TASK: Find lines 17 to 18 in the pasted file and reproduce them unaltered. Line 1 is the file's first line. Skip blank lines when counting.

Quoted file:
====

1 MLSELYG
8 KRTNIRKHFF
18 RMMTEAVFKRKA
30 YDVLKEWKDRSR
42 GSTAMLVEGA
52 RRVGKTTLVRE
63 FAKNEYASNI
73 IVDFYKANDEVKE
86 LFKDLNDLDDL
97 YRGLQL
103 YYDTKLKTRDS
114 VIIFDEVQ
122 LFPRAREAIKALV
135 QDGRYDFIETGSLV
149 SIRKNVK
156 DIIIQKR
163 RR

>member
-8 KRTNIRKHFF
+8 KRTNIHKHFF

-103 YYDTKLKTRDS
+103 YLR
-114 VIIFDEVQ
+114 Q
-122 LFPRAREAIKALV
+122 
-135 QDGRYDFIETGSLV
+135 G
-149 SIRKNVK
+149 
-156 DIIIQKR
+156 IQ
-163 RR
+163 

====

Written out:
163 RR

>member